Beyond the Pressures of Globalization

Beyond the Pressures of Globalization

In this chapter, we have explored just a few of the important new pressures ” globalization, the rise in power of NGOs, and unprecedented shareholder scrutiny ” that a company confronts in a dramatically changing global environment. These are the very real pressures that are forcing companies to rethink the boundaries of their responsibility within the extended supply chain.

But not all pressure for change is coming from external forces. Apart from these formidable external pressures, there are internal structural changes to the modern manufacturing and distribution organization that also compel companies to reassess their supply chain responsibilities and to consider a closer monitoring of suppliers in developing countries . We turn now to these organizational changes; part of a broader supply chain revolution that demands that companies make supplier monitoring and control much more a part of their strategic management policy.

Chapter Two: The Extended Global Supply Chain: New Problems and New Responsibilities

As we saw in the last chapter, there are many reasons companies now, more than ever, need to pay attention to social and environmental issues within their extended supply chain. These include a relocation of the manufacturing base, growing NGO and activist pressures, increased scrutiny by investors, and the instantaneous and ubiquitous nature of the Internet. There are also, however, organizational-level changes that have occurred during the past decade ” part of the supply chain revolution ” that have greatly affected a company s ability to control and monitor product safety and social and environmental issues, and make it more imperative than ever that corporations manage their suppliers more effectively.

A Decade of Shifting Responsibilities

For anyone involved in manufacturing or distribution, it is well understood that over the past 15 years there has been nothing short of a revolution in supply chain management processes and systems. Consider, for example, the plethora of quality and performance techniques such as ISO 9000, Six Sigma, Baldrige, Total Quality Management, vendor-managed inventory, and Business Process Reengineering that have been adopted by most modern companies. With a relentless focus on reducing costs, companies have streamlined production methods using new manufacturing processes and systems. Enterprise Resource Planning systems, Customer Relationship Management, advanced forecasting and planning systems, and e-procurement and online markets and auctions have all helped to revolutionize the way the modern company purchases materials and manufactures, assembles, sells, and delivers products. Although these techniques have often required changes to support tasks in human resources, accounting, or corporate governance, for the most part they all have been focused almost exclusively on improving the production and distribution process: in short, the supply chain.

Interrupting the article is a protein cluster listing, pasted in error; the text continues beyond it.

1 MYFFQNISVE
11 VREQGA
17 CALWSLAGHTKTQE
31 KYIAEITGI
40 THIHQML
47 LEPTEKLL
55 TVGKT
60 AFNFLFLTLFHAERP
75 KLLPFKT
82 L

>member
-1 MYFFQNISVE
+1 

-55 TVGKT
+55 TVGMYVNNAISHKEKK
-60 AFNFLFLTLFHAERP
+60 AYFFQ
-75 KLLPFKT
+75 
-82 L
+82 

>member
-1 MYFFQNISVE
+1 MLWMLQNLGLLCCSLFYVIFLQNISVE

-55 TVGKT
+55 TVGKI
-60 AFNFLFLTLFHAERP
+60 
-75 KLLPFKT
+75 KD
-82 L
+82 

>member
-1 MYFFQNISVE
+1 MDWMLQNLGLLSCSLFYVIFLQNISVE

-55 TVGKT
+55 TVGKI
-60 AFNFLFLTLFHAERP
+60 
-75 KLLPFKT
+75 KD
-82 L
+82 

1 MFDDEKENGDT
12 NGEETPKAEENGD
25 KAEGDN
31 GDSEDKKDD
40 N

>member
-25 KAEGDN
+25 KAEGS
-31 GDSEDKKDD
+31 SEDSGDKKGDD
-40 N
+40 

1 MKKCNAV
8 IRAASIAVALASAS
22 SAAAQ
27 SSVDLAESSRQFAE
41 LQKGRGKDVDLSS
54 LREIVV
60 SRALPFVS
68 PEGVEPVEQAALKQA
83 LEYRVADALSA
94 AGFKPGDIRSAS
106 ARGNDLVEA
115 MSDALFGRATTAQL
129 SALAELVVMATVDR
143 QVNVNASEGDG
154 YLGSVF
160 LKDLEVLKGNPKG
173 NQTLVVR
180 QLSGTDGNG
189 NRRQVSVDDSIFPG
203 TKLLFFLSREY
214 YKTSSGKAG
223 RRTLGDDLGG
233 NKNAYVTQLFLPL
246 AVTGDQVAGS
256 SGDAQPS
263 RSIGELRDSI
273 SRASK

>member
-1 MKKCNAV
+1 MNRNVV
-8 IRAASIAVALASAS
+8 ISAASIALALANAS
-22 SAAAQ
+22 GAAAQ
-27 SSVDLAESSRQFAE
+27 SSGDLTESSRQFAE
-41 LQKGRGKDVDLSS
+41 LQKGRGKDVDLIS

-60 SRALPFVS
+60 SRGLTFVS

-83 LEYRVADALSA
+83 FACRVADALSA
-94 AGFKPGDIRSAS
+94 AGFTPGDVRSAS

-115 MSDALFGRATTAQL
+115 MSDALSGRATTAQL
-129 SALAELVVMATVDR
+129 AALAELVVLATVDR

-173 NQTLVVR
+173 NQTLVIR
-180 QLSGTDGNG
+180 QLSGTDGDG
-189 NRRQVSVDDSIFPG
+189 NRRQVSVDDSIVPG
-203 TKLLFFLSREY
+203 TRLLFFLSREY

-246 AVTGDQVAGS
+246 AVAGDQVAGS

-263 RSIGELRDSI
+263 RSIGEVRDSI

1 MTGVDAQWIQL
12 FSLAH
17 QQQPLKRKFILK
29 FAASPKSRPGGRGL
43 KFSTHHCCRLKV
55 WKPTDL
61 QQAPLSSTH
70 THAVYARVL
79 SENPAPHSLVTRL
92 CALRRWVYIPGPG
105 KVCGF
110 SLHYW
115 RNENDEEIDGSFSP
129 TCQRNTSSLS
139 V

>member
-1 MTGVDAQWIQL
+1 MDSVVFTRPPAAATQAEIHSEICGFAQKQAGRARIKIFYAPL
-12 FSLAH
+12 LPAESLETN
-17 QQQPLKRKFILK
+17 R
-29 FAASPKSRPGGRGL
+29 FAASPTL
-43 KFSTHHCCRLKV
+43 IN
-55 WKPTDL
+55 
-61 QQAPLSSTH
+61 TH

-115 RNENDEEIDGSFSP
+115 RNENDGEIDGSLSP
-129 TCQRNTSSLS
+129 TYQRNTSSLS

It is true that not all of these processes, standards, and systems have delivered on their promises, but on the whole, the movement has been effective in reducing inventory carrying costs, shortening product development cycles, increasing product variety, and linking forecasting and planning with manufacturing and supply in a much more cogent way. Equally important, these systems are nearly all based on the premise ” one that has guided supply chain management thinking for the past decade ” that there is a fundamental advantage in shifting responsibility for production, inventory carrying, and holding costs as much as possible to suppliers and distributors .

This dramatic shift of responsibility toward external parties has been effective in streamlining processes, breaking down bureaucracy in the corporation, and reducing the company footprint considerably during the past decade. At the same time, it has resulted in two important strategic changes.

First, effective sourcing and relationship management of suppliers has become an issue of strategic importance for the modern corporation. After all, the impact of supplier performance on a company s bottom line, particularly in an ever-more collaborative and extended global supply chain, is critical. For the average manufacturing or distribution company, purchased materials account for between 40 and 60 percent of total revenues , and more than half of all quality and customer satisfaction issues arise directly from those purchased goods.

As we have seen, however, as a company s success is more dependent-upon the performance of their suppliers than ever before, companies are now also more vulnerable than ever to charges of guilt by association, when those suppliers are found to be guilty of poor environmental, product safety, or employment practices. In short, despite the effort to shift more and more responsibility for manufacturing to business partners , companies have been surprised to find that they have not been able to rid themselves of all the legal, ethical, and quality responsibilities that come with that production process ” even when their suppliers are geographically very distant or organizationally and legally separate.